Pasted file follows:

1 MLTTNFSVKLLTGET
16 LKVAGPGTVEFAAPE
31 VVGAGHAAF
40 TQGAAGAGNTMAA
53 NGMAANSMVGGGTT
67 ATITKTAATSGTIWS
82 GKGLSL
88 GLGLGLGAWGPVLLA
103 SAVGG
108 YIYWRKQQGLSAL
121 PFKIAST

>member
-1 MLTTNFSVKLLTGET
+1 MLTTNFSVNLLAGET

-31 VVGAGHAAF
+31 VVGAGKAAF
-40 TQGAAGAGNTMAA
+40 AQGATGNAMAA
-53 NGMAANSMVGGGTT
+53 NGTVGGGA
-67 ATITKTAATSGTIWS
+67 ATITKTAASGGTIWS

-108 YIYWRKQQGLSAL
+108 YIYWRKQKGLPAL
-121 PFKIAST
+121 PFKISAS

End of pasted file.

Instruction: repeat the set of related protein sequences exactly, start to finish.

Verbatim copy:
1 MLTTNFSVKLLTGET
16 LKVAGPGTVEFAAPE
31 VVGAGHAAF
40 TQGAAGAGNTMAA
53 NGMAANSMVGGGTT
67 ATITKTAATSGTIWS
82 GKGLSL
88 GLGLGLGAWGPVLLA
103 SAVGG
108 YIYWRKQQGLSAL
121 PFKIAST

>member
-1 MLTTNFSVKLLTGET
+1 MLTTNFSVNLLAGET

-31 VVGAGHAAF
+31 VVGAGKAAF
-40 TQGAAGAGNTMAA
+40 AQGATGNAMAA
-53 NGMAANSMVGGGTT
+53 NGTVGGGA
-67 ATITKTAATSGTIWS
+67 ATITKTAASGGTIWS

-108 YIYWRKQQGLSAL
+108 YIYWRKQKGLPAL
-121 PFKIAST
+121 PFKISAS